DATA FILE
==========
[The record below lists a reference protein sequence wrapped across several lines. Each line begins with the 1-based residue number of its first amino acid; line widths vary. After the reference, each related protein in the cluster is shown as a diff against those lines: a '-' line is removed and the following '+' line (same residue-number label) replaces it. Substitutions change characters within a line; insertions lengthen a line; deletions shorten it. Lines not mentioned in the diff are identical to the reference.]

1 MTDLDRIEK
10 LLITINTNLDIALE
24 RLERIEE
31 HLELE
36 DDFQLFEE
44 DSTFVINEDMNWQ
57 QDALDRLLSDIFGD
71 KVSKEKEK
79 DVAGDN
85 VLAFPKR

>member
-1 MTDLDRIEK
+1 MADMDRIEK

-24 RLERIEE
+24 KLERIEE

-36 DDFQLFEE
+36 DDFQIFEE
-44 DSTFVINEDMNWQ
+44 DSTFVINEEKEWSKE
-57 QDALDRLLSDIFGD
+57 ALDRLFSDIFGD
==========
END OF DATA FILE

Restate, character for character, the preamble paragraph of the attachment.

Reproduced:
[The record below lists a reference protein sequence wrapped across several lines. Each line begins with the 1-based residue number of its first amino acid; line widths vary. After the reference, each related protein in the cluster is shown as a diff against those lines: a '-' line is removed and the following '+' line (same residue-number label) replaces it. Substitutions change characters within a line; insertions lengthen a line; deletions shorten it. Lines not mentioned in the diff are identical to the reference.]